Thursday, April 17, 2008

The Times Stole My Headline

"From Up Here" presented by Manhattan Theatre Club at City Center, April 9, 2008

Julie White returns to the NY stage after her triumphant (and Tony-winning) performance in "The Little Dog Laughed." It's a triumphant return as the mother of a troubled teen who came close to an act of Columbine proportions. (spoiler alert)

Director Leigh Silverman has assembled an excellent cast including Ms. White as Grace, the mother of Kenny (Tobias Segal) and Lauren (Aya Cash) and one year into her second marriage to Daniel (Brian Hutchison). Kenny is trying to return to some kind of normalcy after being caught with a handgun at school. He can't go anywhere unescorted by an adult and gets his book bag searched at every turn (can't even carry pencils - too weapon-like). With an unscrupulous class-mate assigned as a "mentor," Kate (Jenni Barber) is more interested in him as fodder for her college application essays. Lauren has a dorky suitor in the form of Charlie (Will Rogers). Grace's sister Caroline (Arija Bareikis) drops in for Kenny's birthday from her world travels with the Peace Corps - she's the cool aunt whom Kenny adores. Seeing the havoc of her sister's reality, she ultimately reveals that she's unable to be more than a fun distraction and bolts when Kenny probably needs her most.

As Kenny, Mr. Segal brings us a troubled, confused and vulnerable teen. Conversation requires major effort and expressing himself is nearly impossible. It's a painfully accurate portrait of a teenager in crisis. He provided glimpses of this previously as the Young Man in "Doris to Darlene" at Playwrights Horizons last December.

Ms. Cash's smart-mouthed Lauren is trying to keep a low profile while her family's problems fly around her. She reveals her own vulnerability filtered through the backtalk. She is pursued by Charlie, another callow, yet gawkingly endearing performance by Will Rogers. She treats him like dirt and he keeps coming back for more like a hungry puppy until she finally realizes that despite his feet being crammed permanently in his own mouth, he's a sweet guy she should hang onto.

Mr. Hutchison's Daniel is struggling to keep his new family together. He's a well-meaning, almost noble guy who has a vision of the long-term value of family, despite the fact that his wife's two teenagers treat him like an alien. Coming off initially as almost spineless, he reveals Daniel's layers slowly and tenderly. It's a subtle and tender performance. Ms. Bareikis' Caroline, while appropriately athletic and crunchy, doesn't quite land the discomfort when she realizes that she can't do much more than provide a distraction from Kenny's troubles.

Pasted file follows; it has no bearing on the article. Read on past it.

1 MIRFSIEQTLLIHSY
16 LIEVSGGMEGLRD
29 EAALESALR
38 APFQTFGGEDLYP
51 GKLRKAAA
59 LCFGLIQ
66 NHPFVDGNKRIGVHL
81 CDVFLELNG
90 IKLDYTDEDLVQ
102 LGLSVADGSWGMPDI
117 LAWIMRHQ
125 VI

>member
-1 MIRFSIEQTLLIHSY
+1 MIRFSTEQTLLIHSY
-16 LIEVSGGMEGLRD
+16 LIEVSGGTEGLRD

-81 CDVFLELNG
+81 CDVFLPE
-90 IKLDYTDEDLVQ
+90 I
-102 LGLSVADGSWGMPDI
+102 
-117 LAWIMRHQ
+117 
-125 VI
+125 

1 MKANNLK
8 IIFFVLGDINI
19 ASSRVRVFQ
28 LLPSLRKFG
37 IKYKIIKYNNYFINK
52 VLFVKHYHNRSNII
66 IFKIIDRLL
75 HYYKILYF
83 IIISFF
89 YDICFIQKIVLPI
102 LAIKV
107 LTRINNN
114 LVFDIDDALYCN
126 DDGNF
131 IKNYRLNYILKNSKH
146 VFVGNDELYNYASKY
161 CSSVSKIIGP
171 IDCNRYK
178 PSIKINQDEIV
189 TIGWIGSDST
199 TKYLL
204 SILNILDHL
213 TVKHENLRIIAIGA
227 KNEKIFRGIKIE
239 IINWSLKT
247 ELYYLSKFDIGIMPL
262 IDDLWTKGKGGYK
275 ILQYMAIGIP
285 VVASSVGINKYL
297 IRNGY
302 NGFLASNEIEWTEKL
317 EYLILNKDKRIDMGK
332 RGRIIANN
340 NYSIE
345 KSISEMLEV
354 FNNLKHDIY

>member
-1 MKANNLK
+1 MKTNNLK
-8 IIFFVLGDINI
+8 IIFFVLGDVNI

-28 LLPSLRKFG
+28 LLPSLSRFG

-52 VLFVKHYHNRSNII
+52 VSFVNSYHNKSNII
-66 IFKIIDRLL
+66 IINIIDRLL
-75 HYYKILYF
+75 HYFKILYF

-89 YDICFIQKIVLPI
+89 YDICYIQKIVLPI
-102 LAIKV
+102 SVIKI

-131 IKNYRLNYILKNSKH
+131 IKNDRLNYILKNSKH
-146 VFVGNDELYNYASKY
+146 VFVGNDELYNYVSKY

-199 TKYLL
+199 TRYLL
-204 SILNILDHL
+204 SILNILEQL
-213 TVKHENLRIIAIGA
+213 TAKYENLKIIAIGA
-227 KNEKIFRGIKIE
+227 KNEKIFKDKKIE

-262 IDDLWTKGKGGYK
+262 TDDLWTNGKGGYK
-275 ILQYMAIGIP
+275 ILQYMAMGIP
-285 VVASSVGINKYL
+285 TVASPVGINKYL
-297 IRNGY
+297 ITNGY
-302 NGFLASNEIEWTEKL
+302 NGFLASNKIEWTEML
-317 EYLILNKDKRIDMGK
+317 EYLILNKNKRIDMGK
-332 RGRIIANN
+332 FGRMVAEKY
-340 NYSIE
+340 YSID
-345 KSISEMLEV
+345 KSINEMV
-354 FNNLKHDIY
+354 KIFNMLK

It's Ms. White who once again delivers the goods. Her Grace, at first distracted, well-intended, but seemingly unaware almost dissolves before you. The pain in her eyes as attempt after attempt to connect with her troubled son cuts to the core. Constantly cleaning up, she never finds success. Finally, a literal spilling of milk leads Grace to her breakdown after discovering a neighbor's hired gardener relieving himself in her bushes, she ends up in the same police station that Kenny landed in a few weeks before. From tears to anger to laughter, she gives everything she has - another master class in acting.

Director Silverman keeps the pace moving and the transitions from light to serious are handled with great delicacy. (I did wonder what the symbolism was of having all three female characters shirtless in the first act.) Allen Moyer's sets move from realistic to more suggestive without interrupting the story. Mattie Ullrich's costumes are functional as is Pat Collins' lighting.

Starwatch: Playwright David Henry Hwang in the audience.

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